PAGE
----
Writing Workshop: Creating Conflict and Structuring the Compelling Argument
with Richard Caliban
Join National Theatre Conservatory Faculty Member and Playwrights Group Founder Richard Caliban for an afternoon workshop examining how to turn our passion for causes and ideas into theatrical life forces! Perfect for writers of all experience levels.
Whether you're writing a romantic comedy or a social issue drama, it can be helpful to conceive of your play as a collision, a two-sided arguement. And if you can argue each side with equal passion, make it as hard as possible to win your own arguement - then your vision can amass crediblity and harness great theatrical power.
We writers often seize upon an injustice or cause or an insight into a particular aspect of the human condition and then write a play about it to explore its causes or prove our premise. But in our eagerness to demonstrate the righteousness of our vision, it can be tempting to make our play a little too one sided - to fix the fight, so to speak.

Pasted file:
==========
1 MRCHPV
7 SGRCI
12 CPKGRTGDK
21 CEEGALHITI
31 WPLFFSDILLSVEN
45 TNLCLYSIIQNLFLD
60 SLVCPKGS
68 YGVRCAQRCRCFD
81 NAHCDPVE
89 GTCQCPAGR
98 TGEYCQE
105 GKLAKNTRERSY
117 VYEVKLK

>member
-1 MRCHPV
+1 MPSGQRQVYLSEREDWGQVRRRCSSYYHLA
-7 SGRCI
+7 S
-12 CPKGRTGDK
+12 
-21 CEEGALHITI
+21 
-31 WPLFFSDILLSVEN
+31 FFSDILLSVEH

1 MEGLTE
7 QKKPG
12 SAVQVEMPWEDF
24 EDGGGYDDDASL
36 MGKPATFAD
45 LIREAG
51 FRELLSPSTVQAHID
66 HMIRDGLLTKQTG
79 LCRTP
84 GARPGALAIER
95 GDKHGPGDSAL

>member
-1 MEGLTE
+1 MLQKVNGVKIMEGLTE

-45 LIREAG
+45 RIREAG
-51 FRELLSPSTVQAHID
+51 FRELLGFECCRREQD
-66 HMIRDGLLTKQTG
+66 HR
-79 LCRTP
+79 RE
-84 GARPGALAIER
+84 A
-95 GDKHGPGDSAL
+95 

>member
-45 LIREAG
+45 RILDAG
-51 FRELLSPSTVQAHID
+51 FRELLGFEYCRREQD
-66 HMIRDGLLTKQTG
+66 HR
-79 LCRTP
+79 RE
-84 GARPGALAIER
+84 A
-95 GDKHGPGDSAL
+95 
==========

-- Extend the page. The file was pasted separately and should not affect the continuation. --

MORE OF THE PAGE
In this workshop we will approach the initial formation of a play as an argument. It is a perspective that can help build complex, engaging conflicts into the foundation of a play and will sustain both short and full-length evenings of theater.
The writing exercises completed in this workshop can easily be taken into the next day's Short Play Workshop and turned into a complete short play. Read more about our Short Play Workshop here: http://playpenn.org/classes/class-5
MATERIALS: Bring a writing instrument and paper and/or a laptop computer (fully charged).
WHEN: Saturday, July 9, 3-7PM
WHERE: University of the Arts, Terra Hall, Connolly Room, at Broad and Walnut Streets in Center City, Philadelphia
BIO: Richard Caliban is an award-winning writer, director and theater educator. His credits include The Public Theater, Vineyard, Victory Theatre, Naked Angels, National Theatre Conservatory, Columbia University, Denver Center for the Performing Arts, and New York University's Tisch School of the Arts. (MFA Yale School of Drama)
In very extreme circumstances, we may need to cancel a class for reasons beyond our control and will offer full refunds. Otherwise, classes are non-refundable.
PICTURED: Caliban's Ipanema at the National Theatre Conservatory.